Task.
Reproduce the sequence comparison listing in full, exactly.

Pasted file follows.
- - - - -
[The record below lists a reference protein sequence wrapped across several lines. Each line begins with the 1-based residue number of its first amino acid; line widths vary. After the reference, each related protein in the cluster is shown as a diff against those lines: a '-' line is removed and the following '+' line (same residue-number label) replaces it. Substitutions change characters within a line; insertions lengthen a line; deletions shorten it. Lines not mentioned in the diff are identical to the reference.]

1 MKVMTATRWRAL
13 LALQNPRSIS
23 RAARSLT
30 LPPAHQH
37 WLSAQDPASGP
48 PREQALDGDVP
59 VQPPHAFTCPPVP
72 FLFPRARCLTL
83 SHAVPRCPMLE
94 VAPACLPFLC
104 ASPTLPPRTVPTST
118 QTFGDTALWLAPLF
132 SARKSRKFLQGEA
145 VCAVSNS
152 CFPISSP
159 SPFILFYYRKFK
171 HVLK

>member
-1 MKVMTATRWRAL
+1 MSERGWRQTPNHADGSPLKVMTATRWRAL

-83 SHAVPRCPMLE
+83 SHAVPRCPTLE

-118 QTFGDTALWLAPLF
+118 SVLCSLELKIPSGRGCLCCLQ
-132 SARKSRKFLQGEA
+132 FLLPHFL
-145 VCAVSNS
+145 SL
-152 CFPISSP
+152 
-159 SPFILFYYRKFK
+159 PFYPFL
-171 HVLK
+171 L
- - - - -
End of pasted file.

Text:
[The record below lists a reference protein sequence wrapped across several lines. Each line begins with the 1-based residue number of its first amino acid; line widths vary. After the reference, each related protein in the cluster is shown as a diff against those lines: a '-' line is removed and the following '+' line (same residue-number label) replaces it. Substitutions change characters within a line; insertions lengthen a line; deletions shorten it. Lines not mentioned in the diff are identical to the reference.]

1 MKVMTATRWRAL
13 LALQNPRSIS
23 RAARSLT
30 LPPAHQH
37 WLSAQDPASGP
48 PREQALDGDVP
59 VQPPHAFTCPPVP
72 FLFPRARCLTL
83 SHAVPRCPMLE
94 VAPACLPFLC
104 ASPTLPPRTVPTST
118 QTFGDTALWLAPLF
132 SARKSRKFLQGEA
145 VCAVSNS
152 CFPISSP
159 SPFILFYYRKFK
171 HVLK

>member
-1 MKVMTATRWRAL
+1 MSERGWRQTPNHADGSPLKVMTATRWRAL

-83 SHAVPRCPMLE
+83 SHAVPRCPTLE

-118 QTFGDTALWLAPLF
+118 SVLCSLELKIPSGRGCLCCLQ
-132 SARKSRKFLQGEA
+132 FLLPHFL
-145 VCAVSNS
+145 SL
-152 CFPISSP
+152 
-159 SPFILFYYRKFK
+159 PFYPFL
-171 HVLK
+171 L